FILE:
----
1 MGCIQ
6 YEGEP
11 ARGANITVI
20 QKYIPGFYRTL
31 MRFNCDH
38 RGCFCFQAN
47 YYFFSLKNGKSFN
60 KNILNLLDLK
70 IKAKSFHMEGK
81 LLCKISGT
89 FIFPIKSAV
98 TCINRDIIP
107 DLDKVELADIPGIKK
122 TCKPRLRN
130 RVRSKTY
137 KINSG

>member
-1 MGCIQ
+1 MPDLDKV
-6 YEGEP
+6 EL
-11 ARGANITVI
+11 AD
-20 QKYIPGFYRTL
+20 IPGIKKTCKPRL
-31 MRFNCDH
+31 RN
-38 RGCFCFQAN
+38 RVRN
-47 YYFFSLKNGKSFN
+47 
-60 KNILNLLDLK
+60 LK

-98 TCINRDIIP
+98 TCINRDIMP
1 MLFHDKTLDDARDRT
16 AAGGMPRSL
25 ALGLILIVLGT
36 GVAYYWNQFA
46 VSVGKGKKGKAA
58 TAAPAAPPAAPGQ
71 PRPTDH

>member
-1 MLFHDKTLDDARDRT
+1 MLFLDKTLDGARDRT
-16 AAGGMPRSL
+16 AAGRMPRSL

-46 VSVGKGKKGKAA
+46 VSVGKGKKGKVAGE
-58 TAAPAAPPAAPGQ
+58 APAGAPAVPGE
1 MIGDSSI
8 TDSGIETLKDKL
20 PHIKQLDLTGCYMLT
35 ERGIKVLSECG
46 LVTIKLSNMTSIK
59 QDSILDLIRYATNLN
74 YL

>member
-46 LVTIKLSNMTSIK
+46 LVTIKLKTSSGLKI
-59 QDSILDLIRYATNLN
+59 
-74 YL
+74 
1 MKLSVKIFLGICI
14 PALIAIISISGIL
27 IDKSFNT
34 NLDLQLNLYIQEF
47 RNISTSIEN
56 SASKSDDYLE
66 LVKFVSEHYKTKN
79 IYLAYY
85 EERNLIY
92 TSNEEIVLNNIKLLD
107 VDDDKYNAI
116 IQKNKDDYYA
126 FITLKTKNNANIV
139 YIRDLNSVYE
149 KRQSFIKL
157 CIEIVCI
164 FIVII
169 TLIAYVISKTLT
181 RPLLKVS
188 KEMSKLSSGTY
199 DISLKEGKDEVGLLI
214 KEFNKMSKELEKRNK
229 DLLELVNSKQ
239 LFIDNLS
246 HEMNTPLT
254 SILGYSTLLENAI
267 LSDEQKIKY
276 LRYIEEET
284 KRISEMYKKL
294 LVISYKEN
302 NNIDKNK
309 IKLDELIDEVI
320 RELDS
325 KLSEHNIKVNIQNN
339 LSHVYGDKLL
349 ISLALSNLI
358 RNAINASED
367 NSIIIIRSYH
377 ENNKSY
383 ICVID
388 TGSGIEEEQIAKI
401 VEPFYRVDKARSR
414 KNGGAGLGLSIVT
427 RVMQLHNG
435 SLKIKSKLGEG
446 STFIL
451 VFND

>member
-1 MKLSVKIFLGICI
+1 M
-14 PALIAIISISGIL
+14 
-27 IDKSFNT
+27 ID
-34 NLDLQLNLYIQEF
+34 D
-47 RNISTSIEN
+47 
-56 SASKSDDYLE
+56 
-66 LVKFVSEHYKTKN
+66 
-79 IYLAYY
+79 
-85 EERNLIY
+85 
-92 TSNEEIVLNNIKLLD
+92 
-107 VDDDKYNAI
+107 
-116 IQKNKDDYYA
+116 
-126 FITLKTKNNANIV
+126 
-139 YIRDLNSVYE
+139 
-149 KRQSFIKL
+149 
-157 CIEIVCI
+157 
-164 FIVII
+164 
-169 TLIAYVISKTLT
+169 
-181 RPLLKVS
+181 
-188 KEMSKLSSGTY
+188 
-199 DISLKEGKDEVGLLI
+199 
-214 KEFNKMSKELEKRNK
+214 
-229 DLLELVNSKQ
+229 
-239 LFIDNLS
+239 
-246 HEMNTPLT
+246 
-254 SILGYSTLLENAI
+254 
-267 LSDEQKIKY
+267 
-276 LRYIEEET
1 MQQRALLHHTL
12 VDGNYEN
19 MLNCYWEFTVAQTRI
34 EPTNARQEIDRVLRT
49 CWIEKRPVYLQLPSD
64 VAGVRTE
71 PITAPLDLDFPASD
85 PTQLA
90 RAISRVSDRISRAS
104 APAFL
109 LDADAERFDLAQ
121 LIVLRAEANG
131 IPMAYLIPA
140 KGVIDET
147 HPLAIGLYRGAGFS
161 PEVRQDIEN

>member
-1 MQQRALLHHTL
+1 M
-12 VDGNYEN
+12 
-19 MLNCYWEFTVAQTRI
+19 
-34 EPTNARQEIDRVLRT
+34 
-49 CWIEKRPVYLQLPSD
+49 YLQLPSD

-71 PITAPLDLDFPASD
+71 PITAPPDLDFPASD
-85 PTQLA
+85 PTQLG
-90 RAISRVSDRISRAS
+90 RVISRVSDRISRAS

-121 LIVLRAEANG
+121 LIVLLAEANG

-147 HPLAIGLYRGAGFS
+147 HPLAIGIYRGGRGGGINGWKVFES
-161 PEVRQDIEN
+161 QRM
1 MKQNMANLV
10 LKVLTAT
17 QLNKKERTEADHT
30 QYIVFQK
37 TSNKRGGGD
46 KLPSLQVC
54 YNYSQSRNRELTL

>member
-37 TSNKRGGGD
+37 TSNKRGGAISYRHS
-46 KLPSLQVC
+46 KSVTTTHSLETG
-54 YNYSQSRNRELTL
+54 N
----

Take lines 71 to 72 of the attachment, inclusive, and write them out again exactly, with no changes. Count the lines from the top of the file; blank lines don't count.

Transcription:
56 SASKSDDYLE
66 LVKFVSEHYKTKN